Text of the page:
In a panel discussion I sat in on yesterday, diverse real estate industry speakers talked about how disruptors of automation and urbanization have been enhancing the real estate market as we know it. This change isn’t always easy to approach, however. Firms with their eyes on the future’s implications for today can think proactively about what’s to come.
With the shift of more people moving back into urban areas comes an increased per capital income from population density. Although people are often reluctant to change, the concept of “Pace Layer Thinking” describes the speed at which factors of society change, affecting the choices people make—and the real estate in which they work, live, and shop. The layers of Pace Layer Thinking consist of:
• Fashion (fast to change)
• Nature (slower to change)
All of these areas change at different speeds, however the conflict between these areas allows a healthy civilization to achieve balance through a push/pull system. Each level works at its own pace, and the slower levels are vitalized by the faster. This concept demonstrates the need to be adaptive in our real estate decisions, as preferences are always shifting. Thus, ephemerization comes into play.
Ephemerization refers to organizations doing more with less—in today’s commercial real estate picture, this can be seen especially within office spaces. Currently in the Philadelphia market, some big trends include telecommuting, outside contractors, and provision of solely a locker to new employees, instead of a large space and desk in an office facility.
To illustrate further, in 1960 AT&T was a top telecommunications company and had 1 million employees. Today, Apple can be considered a top similar company and they have 135,000 full time employees. Company needs are changing.
There is a large shift in ownership vs. accessibility taking place in not only today’s commercial real estate sector, but also basic consumer behavior trends. From companies utilizing WeWork spaces, to more people leasing rather than owning (homes, cars, etc.), a “sharing economy” has becoming the norm. With shared spaces and open concepts becoming a popular option, more technology has been made available that upholds these formats while adopting attractive tech.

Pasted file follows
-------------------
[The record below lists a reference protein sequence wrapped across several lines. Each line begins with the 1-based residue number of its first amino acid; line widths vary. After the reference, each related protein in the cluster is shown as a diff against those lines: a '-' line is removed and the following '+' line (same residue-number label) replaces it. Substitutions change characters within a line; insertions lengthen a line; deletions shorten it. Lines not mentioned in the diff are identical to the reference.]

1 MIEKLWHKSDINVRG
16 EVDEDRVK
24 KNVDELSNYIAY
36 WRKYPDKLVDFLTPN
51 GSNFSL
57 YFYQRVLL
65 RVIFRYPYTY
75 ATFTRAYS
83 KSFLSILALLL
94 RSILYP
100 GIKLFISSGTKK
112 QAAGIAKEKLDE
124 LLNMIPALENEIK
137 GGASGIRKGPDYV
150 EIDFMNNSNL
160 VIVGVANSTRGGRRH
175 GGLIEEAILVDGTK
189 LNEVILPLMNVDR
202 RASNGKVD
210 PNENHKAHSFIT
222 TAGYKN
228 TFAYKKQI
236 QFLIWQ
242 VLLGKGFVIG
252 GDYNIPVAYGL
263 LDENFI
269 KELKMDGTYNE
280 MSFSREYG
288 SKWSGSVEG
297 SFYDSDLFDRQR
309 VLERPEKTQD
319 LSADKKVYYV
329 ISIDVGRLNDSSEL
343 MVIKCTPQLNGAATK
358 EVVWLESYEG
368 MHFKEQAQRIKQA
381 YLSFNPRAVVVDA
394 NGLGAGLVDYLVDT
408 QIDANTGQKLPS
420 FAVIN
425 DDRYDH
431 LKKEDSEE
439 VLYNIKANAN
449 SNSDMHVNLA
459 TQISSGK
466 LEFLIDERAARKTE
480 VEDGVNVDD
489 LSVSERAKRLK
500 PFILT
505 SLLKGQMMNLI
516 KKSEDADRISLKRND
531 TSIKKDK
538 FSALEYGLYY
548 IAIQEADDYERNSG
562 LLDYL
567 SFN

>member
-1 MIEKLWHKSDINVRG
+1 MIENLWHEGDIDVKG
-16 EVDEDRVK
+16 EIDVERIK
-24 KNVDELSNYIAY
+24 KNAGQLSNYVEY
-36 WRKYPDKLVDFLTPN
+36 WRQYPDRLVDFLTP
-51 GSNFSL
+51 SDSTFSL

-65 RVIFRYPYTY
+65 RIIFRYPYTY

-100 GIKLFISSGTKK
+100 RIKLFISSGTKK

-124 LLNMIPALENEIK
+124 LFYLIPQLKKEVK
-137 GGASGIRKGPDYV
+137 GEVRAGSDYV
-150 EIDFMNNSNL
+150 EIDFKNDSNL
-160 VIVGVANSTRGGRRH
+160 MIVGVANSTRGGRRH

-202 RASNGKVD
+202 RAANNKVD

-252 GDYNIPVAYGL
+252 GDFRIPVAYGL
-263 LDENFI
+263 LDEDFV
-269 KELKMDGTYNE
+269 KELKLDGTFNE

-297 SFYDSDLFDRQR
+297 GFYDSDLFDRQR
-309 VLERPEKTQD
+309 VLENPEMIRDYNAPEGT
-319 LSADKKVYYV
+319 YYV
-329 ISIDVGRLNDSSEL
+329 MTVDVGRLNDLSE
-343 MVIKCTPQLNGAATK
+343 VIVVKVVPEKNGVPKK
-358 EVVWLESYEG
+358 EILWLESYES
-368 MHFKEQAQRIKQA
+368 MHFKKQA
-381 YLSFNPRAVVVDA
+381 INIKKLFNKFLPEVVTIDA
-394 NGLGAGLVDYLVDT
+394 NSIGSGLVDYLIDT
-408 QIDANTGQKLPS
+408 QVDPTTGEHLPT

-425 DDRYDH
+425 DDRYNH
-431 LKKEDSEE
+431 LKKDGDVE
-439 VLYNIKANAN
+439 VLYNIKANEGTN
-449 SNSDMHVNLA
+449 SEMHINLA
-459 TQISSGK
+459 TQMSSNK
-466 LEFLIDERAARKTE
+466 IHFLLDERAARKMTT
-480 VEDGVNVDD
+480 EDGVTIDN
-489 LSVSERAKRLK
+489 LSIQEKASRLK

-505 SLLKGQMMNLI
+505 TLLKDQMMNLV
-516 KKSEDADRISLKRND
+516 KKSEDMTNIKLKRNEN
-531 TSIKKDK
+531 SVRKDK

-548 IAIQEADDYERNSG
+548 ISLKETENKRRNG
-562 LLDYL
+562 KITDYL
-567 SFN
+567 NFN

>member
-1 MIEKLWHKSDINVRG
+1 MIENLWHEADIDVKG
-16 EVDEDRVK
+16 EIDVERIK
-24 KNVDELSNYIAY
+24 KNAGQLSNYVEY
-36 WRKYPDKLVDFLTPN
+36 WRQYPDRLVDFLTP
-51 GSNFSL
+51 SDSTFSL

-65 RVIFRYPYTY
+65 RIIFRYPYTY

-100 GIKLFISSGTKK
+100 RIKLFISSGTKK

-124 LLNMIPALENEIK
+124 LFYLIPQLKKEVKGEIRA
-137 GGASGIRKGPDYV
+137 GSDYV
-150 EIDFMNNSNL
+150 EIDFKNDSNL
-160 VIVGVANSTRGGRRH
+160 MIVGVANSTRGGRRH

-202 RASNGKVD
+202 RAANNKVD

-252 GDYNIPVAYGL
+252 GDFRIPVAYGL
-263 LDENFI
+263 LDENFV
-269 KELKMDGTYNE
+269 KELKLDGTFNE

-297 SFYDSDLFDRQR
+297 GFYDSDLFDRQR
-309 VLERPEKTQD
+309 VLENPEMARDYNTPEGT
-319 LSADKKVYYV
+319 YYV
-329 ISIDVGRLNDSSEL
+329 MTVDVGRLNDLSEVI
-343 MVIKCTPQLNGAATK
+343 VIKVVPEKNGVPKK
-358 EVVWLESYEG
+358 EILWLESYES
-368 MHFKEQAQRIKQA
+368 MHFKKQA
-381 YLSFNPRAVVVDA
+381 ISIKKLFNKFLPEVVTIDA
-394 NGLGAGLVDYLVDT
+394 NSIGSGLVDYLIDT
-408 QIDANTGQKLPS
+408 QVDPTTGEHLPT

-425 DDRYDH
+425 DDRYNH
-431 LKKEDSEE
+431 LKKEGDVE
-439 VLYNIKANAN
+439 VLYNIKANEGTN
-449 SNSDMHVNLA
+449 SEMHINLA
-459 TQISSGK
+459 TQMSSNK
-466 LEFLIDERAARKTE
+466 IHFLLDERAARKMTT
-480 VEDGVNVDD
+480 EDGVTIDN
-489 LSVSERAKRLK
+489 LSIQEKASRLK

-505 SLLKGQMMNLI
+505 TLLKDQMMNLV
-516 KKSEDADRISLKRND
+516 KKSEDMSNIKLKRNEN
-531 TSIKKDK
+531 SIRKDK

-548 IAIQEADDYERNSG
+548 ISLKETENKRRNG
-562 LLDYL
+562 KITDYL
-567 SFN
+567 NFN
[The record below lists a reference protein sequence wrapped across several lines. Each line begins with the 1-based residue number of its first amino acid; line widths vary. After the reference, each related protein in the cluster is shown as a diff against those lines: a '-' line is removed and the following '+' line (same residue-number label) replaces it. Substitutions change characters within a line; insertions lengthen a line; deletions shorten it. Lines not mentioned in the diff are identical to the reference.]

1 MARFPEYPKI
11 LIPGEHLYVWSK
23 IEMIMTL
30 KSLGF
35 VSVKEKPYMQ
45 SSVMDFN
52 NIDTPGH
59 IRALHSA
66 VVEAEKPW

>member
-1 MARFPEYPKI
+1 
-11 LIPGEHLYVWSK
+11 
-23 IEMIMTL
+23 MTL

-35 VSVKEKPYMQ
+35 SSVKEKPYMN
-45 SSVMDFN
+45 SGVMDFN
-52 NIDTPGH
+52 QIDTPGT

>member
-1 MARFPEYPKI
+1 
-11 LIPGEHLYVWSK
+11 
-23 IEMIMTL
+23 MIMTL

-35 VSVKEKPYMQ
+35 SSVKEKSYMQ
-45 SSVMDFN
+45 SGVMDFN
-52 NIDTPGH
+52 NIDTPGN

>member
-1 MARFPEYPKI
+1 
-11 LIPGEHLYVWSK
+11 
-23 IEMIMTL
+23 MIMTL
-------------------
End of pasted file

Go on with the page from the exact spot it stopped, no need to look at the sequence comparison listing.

A few new popular integrations properties are incorporating include:
• Wireless electricity with encrypted passwords to activate
• New augmented reality applications
o Jim Lee of StratFi coined the term “public collective hallucinations” when describing some of the new AR applications underway. He encouraged attendees to imagine you’re in a new city and you’re unaware of any good restaurants. Through the use of AR glasses, users can walk down a street and look at a restaurant through the lens and see all Trip Advisor ratings upon looking at it in that geo location. While at a networking event, LinkedIn can be used with AR through the lens by identifying a person’s name from their profile as they’re in front of you so you can remember without discontinuing a conversation. Pretty crazy to think about.
• Solar Power Waste Bins
o These have been integrated in Philadelphia. On public streets, there are trash cans that report to the city when they are full through weight sensors.
• Smart Vehicles
o Some of the images shown of driverless automobile concepts in development by Mercedes Benz were amazing. In 2025, intensive testing is planned to begin. For now, there are areas in Toronto that have completely devoted roads for experimentation of the automation. These vehicles allow for smaller roadways, and completely transform a driving experience. The interiors of driverless cars resembled living rooms without the need for forward facing seats.
Eventually as more cities adopt these tech developments, it will be increasingly important for areas to cultivate what makes them special. While certain sectors lose popularity (eventually retail may have no need in certain areas), real estate should be easily adaptive to easily convert usage. For instance, in some areas where retail doesn’t fit any longer, “after school enrichment centers” are established.
Overall, convenience, personalization, and experiences will always be paramount. We have to customize through technology and allow tools to help guide understanding of consumer needs.
Thanks to the ULI for putting on such an informative and enjoyable event—I look forward to the next one.